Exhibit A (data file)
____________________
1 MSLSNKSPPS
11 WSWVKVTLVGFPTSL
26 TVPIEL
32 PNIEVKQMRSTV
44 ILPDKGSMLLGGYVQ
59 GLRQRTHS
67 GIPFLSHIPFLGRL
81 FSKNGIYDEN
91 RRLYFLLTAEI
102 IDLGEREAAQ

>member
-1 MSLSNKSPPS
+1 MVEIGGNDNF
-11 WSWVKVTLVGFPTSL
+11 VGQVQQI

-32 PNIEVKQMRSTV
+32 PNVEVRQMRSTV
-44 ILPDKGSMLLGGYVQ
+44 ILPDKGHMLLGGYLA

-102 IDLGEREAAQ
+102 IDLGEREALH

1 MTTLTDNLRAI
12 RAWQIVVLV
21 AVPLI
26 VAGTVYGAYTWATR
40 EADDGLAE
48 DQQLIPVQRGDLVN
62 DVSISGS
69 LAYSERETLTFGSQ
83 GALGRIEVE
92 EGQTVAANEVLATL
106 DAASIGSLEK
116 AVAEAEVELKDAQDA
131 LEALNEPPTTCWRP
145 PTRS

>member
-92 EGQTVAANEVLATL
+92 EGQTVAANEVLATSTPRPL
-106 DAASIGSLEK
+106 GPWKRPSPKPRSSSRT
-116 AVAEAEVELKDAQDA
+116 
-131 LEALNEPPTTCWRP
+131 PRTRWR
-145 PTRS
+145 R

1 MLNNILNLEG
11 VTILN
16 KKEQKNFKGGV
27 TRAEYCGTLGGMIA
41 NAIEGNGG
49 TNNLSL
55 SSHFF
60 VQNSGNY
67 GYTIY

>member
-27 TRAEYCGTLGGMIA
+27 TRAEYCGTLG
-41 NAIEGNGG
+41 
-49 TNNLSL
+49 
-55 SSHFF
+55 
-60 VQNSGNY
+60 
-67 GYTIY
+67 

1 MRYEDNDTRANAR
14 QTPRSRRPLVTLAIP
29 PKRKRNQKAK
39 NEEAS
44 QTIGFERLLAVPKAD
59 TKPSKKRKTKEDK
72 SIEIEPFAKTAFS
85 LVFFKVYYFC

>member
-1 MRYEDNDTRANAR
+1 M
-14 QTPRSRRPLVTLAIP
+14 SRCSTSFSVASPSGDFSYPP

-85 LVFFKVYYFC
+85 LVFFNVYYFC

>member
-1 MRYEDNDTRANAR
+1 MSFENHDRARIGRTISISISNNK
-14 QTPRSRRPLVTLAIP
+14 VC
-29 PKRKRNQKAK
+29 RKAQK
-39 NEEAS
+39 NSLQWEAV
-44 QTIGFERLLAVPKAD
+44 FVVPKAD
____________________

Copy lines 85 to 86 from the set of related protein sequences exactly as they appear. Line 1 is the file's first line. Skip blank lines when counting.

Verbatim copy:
-1 MRYEDNDTRANAR
+1 MSFENHDRARIGRTISISISNNK